When teaching classes and talking with clients, I always tell them there are two methods of making time to journal or write your personal history:
Routine is great for getting in the habit of recording milestones, thoughts and feelings, and it aids tremendously in simply moving forward to capture your story. But I find that holidays, special occasions, and vacations that take us out of routine are ideal for reflecting and writing about what matters most.
Why not take advantage of this Easter holiday to do just that?
I was remembering how when I was growing up in Las Vegas, our family would drive halfway to meet my grandparents coming from St. George, UT. We met at Exit 100, I believe. The middle of nowhere. Vast, very non-picturesque desert. And that’s where we celebrated Easter together on the Saturday before. We built a little fire and had what we called a “weenie roast.” And we had an Easter egg hunt in the barren Mojave Desert, with no one else around but jackrabbits and lizards. (Occasionally rattlesnakes, but Grandpa made short work of those.) It wasn’t pretty or fancy, but we made memories…. ones that still hold my heart.
A dear friend joined us for an Easter egg hunt several years ago and coupled it with a lesson about service. She encouraged all of the children to gather eggs for each other. When they found an Easter egg, they were to place it in someone else’s basket instead of filling their own. This has become a cherished tradition for our family, as we meet these friends each year at Valley of Fire State Park to picnic, hike, climb red rocks, and reconnect with each other. And of course, the egg hunt among the rocks and red sand. How I love watching the kids race to find eggs for each other! They work hard to make their friends and siblings happy instead of just thinking of themselves- hooray!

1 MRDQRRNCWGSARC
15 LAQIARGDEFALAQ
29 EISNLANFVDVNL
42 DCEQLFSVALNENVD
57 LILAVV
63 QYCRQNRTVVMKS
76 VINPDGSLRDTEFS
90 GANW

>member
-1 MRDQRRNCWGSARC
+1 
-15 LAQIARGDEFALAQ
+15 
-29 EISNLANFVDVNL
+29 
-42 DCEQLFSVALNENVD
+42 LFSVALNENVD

What special traditions help you point to and remember Him? I always want to make sure my children know, without question, that I know my Savior Jesus Christ lived and died and lives again, that He is my Redeemer and theirs. Easter is a great time to bear testimony of His Atonement and Resurrection.
Write about fun springtime traditions and Easter eggs and bunnies. Tell about special foods and get-togethers with friends or family. Write about sacred thoughts and feelings. Write your tale, tell your story, use this holiday time as a prompt to reflect, record and share what’s important to you… and what will be important to your loved ones down the line.
Don’t leave your tale untold…
I’d love to hear your thoughts; please comment below. Was this helpful? If so, I’d really appreciate you sharing on social media.
Have you grabbed a copy of my free e-book of family life writing prompts? If not, you can get it here.
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Using holidays as writing prompts for personal and family history: Easter traditions
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